Get Your Jeep Ready for the Cold

Get Your Jeep Ready for the Cold

It’s the beginning of September, and while nobody wants to even think about cold weather, it is certainly on its way. When the weather changes, so will your Jeep experience, and it’s better to be prepared now than try to play catch-up later.

Jeeps are year-round vehicles with the right maintenance. Don’t miss out on any off-road adventures this fall and winter and follow these guidelines. 

  1. Switch to tall, skinny tires. They have a longer contact patch, giving you better traction on ice. Check your tire pressure too, as it drops when it gets cold.

  2. Run lower viscosity engine oil, like 5W-30. In extreme cold, you should switch to synthetic oil.

  3. Driving in snow can be tough on your cooling system. If your coolant liquid has been in there for more than a year, drain it and replace it. Do a coolant flush and use a 50/50 mix of coolant and distilled water.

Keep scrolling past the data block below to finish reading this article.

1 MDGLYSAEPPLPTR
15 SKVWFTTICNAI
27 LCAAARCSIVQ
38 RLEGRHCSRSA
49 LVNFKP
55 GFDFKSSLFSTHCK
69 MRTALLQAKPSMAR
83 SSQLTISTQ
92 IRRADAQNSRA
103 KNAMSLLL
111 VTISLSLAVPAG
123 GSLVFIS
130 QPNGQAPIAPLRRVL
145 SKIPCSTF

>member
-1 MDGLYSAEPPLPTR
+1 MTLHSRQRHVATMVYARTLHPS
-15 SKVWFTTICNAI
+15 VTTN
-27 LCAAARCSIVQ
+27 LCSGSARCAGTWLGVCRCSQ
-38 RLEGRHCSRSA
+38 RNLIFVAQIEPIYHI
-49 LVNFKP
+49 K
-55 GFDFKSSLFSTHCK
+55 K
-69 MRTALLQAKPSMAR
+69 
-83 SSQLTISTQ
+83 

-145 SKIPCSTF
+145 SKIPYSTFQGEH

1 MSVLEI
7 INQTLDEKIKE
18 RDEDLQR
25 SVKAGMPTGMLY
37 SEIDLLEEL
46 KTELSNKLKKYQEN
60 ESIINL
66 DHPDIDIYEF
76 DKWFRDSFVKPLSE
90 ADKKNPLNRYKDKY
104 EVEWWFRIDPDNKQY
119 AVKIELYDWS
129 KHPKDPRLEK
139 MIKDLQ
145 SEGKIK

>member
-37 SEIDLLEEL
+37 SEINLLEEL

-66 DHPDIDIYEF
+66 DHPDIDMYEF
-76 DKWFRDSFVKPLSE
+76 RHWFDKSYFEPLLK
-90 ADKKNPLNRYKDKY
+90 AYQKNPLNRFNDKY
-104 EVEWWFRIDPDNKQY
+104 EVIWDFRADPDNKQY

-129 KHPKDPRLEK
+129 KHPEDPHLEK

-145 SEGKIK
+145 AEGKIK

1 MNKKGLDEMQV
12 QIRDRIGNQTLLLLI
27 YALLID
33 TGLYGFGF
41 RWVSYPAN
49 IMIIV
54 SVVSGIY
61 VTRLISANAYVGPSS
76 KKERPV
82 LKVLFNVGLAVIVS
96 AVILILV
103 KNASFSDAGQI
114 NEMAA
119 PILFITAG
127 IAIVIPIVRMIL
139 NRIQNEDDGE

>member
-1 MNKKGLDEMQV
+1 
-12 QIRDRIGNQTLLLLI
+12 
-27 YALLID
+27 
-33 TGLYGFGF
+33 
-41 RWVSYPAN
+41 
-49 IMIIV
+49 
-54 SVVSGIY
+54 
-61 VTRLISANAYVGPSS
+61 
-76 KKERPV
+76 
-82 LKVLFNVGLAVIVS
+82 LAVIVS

While you’re down there, check all of your coolant system hoses. Replace any that have bulges, cracks, etc. When in doubt, replace!

  4. Grease everything underneath! Be sure o lubricate all of your door and tailgate locks with a good graphite lock lubricant. Don’t use anything oil-based, like WD-40. The inside of the locks will attract dirt, which attracts moisture and results in freezing.

  5. While on level ground, take your Jeep out of gear and chock the wheels. Check your driveshaft for any play. Check your U-joints for any up and down or side-to-side movement. If there is any play, replace them.

    Also, rust is normal, but any lubrication fluid coming from the joints is a possible indicator of joint wear.

  6. Replace any accessory drive belts that are cracked or glazed. Don’t throw them away! Save them as spares just in case.

  7. Get a block heater with a timer to start heating the engine an hour or two before use.

  8. Stock up on the winter wiper fluid and replace old wiper blades.
  9. Check the battery to make sure it’s good and make sure you have a set of jumper cables just in case. A portable power source could be the best $35 you ever spend.

  10. Be prepared for emergencies. Keep a stock of candles, blanket, flashlight, extra clothes, flares, energy bars, matches/lighter, etc. Be sure to have stuff on-hand for getting out of a sticky situation, like a towrope or straps, military collapsible shovel, and a bag or two of sand for when you need extra traction. Those sandbags are good for having some extra weight in the back to help with traction.


Above all else, keep your top up and your doors on!